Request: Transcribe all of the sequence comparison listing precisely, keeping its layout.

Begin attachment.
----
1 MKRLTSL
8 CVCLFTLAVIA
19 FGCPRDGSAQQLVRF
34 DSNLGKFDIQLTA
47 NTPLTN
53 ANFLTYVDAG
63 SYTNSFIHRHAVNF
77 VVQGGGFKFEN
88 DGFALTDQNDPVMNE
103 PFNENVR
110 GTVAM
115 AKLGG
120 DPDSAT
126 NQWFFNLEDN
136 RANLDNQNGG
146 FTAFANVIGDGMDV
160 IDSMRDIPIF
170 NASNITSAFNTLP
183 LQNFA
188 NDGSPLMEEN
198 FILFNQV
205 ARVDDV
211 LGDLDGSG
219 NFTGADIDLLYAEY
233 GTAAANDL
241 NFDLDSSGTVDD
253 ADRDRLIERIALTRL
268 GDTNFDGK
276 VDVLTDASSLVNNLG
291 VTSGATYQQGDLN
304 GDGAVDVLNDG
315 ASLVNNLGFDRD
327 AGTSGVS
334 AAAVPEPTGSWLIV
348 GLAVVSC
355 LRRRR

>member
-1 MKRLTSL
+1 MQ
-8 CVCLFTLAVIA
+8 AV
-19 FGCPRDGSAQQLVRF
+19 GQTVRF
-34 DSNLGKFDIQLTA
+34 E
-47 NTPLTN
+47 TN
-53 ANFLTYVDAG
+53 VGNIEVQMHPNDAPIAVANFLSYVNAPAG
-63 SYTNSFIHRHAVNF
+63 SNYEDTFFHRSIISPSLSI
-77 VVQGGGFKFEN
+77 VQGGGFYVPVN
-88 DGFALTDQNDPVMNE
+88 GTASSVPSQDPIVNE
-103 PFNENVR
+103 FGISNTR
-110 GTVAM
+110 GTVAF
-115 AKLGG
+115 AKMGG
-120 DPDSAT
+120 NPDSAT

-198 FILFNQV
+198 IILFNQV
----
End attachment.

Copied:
1 MKRLTSL
8 CVCLFTLAVIA
19 FGCPRDGSAQQLVRF
34 DSNLGKFDIQLTA
47 NTPLTN
53 ANFLTYVDAG
63 SYTNSFIHRHAVNF
77 VVQGGGFKFEN
88 DGFALTDQNDPVMNE
103 PFNENVR
110 GTVAM
115 AKLGG
120 DPDSAT
126 NQWFFNLEDN
136 RANLDNQNGG
146 FTAFANVIGDGMDV
160 IDSMRDIPIF
170 NASNITSAFNTLP
183 LQNFA
188 NDGSPLMEEN
198 FILFNQV
205 ARVDDV
211 LGDLDGSG
219 NFTGADIDLLYAEY
233 GTAAANDL
241 NFDLDSSGTVDD
253 ADRDRLIERIALTRL
268 GDTNFDGK
276 VDVLTDASSLVNNLG
291 VTSGATYQQGDLN
304 GDGAVDVLNDG
315 ASLVNNLGFDRD
327 AGTSGVS
334 AAAVPEPTGSWLIV
348 GLAVVSC
355 LRRRR

>member
-1 MKRLTSL
+1 MQ
-8 CVCLFTLAVIA
+8 AV
-19 FGCPRDGSAQQLVRF
+19 GQTVRF
-34 DSNLGKFDIQLTA
+34 E
-47 NTPLTN
+47 TN
-53 ANFLTYVDAG
+53 VGNIEVQMHPNDAPIAVANFLSYVNAPAG
-63 SYTNSFIHRHAVNF
+63 SNYEDTFFHRSIISPSLSI
-77 VVQGGGFKFEN
+77 VQGGGFYVPVN
-88 DGFALTDQNDPVMNE
+88 GTASSVPSQDPIVNE
-103 PFNENVR
+103 FGISNTR
-110 GTVAM
+110 GTVAF
-115 AKLGG
+115 AKMGG
-120 DPDSAT
+120 NPDSAT

-198 FILFNQV
+198 IILFNQV